Cruise lines, seeing their bookings fall with the slowing economy, have taken a unique (and old school) approach to turning the tide (so to speak): they are increasing commissions to travel agents. Royal Caribbean has upped commissions by 1% and increased co-op marketing funds, while Silversea has raised commissions to an impressive 25%.
I mention this here because it’s a full 180 degree difference from the approach taken by airlines over the past 10 years. The airline community has shunned travel agents at nearly every turn, looking at the distribution channel as a way to cut their own costs. And that’s worked – eliminating base commissions has significantly reduced distribution costs.
But according to data I’ve seen from several airlines and a GDS, the average fare sold through travel agents is so much higher than the average online fare that it more than makes up for increased commissions. I’m not suggesting airlines will change their strategy – shifting their low fare sales to their own website is a smart idea. But I think the cruise lines are on to something: with the correct incentives to travel agents, everyone can win. Airlines can get higher average fares and travel agents can collect their service fees from customers who choose to use them (primarily business travelers these days).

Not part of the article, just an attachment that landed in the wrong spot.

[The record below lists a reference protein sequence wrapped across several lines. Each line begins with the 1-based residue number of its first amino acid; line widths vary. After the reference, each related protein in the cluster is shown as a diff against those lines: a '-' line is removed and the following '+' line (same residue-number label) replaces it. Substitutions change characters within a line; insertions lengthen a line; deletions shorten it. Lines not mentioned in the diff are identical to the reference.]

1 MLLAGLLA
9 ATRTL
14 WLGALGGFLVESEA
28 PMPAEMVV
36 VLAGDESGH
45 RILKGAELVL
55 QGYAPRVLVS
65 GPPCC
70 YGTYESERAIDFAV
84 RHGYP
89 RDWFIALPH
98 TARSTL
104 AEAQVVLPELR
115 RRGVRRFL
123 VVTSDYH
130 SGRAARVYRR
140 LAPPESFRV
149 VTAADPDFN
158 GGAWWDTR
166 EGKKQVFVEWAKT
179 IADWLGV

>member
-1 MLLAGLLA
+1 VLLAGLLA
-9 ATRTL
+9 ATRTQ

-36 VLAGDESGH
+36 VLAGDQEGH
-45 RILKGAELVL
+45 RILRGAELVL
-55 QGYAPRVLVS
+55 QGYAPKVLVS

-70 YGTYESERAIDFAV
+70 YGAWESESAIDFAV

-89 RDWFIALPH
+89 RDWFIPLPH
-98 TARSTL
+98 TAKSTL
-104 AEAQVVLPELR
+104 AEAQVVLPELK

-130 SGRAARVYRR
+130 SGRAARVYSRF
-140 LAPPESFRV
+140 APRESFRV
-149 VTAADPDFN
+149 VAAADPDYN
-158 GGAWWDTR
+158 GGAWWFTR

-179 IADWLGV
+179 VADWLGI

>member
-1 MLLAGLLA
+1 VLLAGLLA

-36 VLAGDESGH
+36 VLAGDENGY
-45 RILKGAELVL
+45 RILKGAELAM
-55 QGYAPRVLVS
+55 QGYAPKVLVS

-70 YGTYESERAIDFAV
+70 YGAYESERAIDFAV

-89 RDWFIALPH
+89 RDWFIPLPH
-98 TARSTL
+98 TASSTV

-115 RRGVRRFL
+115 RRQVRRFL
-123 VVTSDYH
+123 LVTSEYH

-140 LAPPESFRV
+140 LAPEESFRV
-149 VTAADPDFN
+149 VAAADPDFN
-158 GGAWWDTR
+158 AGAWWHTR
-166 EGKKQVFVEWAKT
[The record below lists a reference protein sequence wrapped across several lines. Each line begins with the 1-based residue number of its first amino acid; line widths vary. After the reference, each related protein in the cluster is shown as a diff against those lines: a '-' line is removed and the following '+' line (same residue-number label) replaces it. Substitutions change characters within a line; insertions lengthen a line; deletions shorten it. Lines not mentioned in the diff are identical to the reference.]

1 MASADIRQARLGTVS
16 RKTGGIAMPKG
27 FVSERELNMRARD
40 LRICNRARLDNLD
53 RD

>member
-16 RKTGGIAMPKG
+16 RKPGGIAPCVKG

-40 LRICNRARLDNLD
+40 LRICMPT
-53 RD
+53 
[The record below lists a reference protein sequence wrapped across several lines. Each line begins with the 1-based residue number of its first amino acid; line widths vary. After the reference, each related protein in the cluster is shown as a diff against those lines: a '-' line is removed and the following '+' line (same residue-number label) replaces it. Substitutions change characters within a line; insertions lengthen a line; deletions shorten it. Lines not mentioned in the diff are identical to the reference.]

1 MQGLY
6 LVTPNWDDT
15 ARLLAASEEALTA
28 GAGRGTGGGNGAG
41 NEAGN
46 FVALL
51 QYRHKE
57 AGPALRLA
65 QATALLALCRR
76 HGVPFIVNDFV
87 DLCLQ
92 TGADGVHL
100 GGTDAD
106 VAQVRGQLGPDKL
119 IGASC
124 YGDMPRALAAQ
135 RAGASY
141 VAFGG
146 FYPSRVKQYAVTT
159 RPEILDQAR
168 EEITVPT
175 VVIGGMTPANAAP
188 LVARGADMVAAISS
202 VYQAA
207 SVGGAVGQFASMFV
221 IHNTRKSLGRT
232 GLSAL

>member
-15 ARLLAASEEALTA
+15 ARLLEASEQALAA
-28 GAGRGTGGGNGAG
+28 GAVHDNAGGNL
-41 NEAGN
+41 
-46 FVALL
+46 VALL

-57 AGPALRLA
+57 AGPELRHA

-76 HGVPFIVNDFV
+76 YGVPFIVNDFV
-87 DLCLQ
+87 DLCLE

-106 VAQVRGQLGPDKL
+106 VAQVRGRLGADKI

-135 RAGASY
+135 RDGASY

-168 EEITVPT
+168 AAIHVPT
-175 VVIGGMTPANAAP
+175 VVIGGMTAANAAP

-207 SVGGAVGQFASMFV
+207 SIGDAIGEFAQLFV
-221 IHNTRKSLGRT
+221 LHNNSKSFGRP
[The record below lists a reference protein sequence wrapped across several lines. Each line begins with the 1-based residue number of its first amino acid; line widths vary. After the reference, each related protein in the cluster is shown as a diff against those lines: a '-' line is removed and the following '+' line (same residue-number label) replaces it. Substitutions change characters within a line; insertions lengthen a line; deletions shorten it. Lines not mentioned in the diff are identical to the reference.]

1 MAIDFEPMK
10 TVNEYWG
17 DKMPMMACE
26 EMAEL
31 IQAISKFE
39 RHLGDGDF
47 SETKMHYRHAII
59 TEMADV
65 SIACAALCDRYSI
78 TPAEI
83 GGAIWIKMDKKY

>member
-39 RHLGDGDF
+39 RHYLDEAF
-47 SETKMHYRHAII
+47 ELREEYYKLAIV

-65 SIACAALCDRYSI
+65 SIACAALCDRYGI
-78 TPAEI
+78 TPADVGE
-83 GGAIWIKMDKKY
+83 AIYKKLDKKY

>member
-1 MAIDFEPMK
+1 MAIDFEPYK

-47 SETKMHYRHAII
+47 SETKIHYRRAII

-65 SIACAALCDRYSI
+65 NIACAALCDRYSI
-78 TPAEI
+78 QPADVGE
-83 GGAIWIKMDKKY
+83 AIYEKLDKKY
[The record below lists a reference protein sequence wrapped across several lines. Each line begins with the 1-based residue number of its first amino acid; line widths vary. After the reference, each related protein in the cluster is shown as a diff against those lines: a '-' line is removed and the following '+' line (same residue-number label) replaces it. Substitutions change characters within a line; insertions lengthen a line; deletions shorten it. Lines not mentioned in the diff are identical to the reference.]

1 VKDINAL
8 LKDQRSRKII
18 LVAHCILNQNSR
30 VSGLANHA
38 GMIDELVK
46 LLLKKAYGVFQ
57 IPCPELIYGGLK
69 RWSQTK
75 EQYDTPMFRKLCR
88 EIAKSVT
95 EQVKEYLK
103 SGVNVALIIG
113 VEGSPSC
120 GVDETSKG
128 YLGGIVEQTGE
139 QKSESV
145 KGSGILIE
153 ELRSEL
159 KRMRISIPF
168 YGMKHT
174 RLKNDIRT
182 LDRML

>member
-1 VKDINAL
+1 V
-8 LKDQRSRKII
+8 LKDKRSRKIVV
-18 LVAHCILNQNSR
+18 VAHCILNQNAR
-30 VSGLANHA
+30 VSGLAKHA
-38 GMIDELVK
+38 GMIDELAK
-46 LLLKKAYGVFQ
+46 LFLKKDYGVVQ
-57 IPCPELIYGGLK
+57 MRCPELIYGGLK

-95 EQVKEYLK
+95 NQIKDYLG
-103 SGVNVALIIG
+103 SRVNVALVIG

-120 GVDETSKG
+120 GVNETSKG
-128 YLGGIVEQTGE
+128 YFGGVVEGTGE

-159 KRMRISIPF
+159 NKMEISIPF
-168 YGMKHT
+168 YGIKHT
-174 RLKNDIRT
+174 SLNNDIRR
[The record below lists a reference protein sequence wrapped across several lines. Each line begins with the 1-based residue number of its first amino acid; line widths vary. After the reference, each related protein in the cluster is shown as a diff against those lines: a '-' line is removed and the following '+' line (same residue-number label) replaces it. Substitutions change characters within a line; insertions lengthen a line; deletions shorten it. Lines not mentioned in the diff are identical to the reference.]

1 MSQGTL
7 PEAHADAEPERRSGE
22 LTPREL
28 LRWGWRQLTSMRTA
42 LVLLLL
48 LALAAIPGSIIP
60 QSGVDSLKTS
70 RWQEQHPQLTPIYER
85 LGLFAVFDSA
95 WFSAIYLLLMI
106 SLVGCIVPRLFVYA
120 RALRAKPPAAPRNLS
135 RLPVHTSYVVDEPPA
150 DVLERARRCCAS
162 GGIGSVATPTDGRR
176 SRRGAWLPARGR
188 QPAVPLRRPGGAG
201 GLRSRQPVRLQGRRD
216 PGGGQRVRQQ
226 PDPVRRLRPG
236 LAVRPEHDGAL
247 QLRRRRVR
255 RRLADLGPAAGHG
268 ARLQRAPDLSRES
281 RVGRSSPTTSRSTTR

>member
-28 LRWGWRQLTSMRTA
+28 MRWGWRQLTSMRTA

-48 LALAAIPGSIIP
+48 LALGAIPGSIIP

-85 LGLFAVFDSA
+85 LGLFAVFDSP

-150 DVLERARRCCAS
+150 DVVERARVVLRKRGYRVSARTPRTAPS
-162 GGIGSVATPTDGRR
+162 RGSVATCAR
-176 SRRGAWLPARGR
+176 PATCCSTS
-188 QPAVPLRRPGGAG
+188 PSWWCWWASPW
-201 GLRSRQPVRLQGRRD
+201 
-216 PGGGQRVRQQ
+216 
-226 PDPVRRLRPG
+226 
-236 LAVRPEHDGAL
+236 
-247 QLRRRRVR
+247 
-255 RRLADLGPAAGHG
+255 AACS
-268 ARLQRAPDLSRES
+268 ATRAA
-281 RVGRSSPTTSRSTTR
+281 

The airline focus on reducing costs at the expense of revenues has not worked as a long-term solution. Airlines have been willing to try radical approaches to fixing their business (flights to Equitorial Guinea; merging; charging for bags), but for some reason the distribution channel strategy has remained focused on shunning travel agents. I just don’t get it.